According to another embodiment of the present invention, a signal from a driving signal detector for detecting a driving signal that drives the magnetism generator is inputted to the phase/amplitude control circuit in place of the signal from the vibration detector for detecting the vibration of the bobbin.

According to still another embodiment of the present invention, the error signal detector is disposed outside the bobbin, and a final noise cancellation signal is generated by multiplying a basic noise cancellation signal determined from a noise source signal by transmission characteristics of a sound wave transmission path comprising a space from the ears to the error signal detector.

According to another embodiment of the present invention, tubes made of a non-magnetic and non-metallic material are disposed between the ears of the patient and the error signal detector, and the phase/amplitude control circuit generates the final noise cancellation signal by multiplying the basic noise cancellation signal by the transmission characteristics of the sound wave transmission :path comprising the tubes.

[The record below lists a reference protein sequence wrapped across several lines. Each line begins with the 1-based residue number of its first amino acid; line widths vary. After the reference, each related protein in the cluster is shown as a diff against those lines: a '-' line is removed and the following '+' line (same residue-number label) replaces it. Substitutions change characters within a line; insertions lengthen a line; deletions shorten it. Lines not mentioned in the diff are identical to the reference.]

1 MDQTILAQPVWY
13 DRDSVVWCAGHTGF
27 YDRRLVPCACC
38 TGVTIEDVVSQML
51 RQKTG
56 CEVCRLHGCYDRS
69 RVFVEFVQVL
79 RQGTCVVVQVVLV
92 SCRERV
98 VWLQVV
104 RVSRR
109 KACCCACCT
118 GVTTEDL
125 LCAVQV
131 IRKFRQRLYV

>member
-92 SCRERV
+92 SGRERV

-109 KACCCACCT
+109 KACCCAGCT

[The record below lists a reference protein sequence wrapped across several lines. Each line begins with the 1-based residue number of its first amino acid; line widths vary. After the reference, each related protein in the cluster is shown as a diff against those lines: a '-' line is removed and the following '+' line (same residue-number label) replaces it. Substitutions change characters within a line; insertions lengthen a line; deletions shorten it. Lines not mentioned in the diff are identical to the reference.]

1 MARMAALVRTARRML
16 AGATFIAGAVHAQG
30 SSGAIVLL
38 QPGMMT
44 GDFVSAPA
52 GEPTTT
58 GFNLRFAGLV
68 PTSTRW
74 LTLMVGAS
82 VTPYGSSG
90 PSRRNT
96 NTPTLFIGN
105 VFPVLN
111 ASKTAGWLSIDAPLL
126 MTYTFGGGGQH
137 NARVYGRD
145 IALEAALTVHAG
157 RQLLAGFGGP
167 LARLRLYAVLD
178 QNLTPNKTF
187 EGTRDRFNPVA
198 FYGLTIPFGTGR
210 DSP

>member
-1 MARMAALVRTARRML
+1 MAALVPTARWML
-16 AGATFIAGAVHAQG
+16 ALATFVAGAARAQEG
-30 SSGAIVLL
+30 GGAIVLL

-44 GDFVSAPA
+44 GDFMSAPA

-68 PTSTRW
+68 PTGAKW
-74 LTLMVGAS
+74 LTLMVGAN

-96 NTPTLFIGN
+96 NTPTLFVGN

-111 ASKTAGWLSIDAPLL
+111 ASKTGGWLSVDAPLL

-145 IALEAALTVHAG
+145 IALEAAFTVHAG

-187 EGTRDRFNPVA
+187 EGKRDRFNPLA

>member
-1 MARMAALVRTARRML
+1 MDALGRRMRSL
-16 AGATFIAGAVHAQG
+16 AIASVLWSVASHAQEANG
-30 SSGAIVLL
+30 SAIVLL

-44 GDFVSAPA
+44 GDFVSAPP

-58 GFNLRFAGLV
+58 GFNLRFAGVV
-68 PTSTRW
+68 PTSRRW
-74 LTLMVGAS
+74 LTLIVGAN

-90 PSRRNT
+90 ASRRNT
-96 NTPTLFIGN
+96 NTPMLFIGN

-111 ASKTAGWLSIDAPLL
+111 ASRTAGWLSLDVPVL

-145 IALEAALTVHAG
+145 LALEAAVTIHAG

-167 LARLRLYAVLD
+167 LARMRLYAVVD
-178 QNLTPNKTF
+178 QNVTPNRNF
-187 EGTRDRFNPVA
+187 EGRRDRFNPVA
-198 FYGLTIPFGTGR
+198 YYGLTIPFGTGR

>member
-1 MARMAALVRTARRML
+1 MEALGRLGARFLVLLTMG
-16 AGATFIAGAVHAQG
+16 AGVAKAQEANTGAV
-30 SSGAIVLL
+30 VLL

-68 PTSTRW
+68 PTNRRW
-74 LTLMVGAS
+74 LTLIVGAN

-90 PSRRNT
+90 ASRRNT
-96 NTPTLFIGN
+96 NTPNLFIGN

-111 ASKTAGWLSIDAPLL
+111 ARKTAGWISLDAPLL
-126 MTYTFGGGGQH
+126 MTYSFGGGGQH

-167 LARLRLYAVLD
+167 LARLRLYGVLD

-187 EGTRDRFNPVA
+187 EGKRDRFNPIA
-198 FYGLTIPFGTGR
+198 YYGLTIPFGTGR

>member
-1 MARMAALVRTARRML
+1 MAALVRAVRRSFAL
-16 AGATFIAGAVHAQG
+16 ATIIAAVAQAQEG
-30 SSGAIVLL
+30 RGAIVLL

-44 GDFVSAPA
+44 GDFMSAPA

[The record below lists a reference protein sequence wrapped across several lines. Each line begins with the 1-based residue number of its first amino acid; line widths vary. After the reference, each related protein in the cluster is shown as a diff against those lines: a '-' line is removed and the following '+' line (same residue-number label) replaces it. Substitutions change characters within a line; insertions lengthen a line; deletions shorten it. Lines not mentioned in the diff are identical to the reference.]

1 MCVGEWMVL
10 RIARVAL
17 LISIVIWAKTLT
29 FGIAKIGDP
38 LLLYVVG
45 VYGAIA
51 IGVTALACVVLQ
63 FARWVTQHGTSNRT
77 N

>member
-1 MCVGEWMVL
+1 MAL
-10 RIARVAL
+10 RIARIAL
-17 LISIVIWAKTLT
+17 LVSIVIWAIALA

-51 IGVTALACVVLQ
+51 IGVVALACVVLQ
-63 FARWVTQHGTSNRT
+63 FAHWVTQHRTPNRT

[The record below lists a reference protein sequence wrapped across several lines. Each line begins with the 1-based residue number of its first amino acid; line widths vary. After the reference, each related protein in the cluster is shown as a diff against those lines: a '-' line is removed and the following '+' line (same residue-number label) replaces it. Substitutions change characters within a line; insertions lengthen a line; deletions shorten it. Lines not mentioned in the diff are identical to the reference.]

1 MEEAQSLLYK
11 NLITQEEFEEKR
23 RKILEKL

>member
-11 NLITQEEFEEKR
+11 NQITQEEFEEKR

According to still another embodiment of the present invention, an addition function of a music signal and a control function of a sound volume and sound quality of the music signal are added to the sound generator, or a function of adding data to be given to the patient as an audio signal is added to the sound generator.

According to still another embodiment of the present invention, a driving signal, that should originally be inputted directly to a driving circuit for generating a magnetic field, is inputted to the driving circuit through a delay circuit, the same driving signal is inputted also to an active noise canceler so as to generate a noise cancellation signal, and the noise cancellation signal is outputted in synchronism with the generation of the noise by the driving signal.

In this embodiment, the input of a reference signal to the active noise canceler (ANC) is made earlier than the signal input to the driving circuit and consequently, the sound from an additional sound source for the noise cancellation reaches more quickly the error signal detector than the noise generated from the MRI apparatus. The ANC is equipped with a controller which generates a sound having an opposite phase to the phase of the noise from the additional sound source for the noise cancellation and minimizes noise energy as the output of the error signal detector for a sound field comprising the noise from the MRI apparatus and additional sound source.